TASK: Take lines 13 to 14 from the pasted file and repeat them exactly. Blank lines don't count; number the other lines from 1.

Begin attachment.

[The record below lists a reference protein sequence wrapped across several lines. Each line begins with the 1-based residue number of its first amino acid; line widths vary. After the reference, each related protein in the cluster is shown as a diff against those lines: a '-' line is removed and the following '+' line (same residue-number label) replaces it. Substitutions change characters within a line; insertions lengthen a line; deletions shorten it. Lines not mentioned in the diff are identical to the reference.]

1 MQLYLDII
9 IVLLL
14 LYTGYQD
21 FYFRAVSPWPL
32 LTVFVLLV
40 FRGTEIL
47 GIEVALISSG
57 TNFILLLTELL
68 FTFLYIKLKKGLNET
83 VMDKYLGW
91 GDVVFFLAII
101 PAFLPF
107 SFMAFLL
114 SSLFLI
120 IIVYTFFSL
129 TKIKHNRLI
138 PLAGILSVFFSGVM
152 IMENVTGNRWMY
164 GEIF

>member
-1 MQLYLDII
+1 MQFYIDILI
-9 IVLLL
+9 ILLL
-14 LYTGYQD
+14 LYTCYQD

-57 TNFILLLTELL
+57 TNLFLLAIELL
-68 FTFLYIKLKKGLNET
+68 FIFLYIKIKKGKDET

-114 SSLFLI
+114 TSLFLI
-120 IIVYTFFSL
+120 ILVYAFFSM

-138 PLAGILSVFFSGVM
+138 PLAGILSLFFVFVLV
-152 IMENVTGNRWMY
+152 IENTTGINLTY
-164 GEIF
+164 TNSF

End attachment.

101 PAFLPF
107 SFMAFLL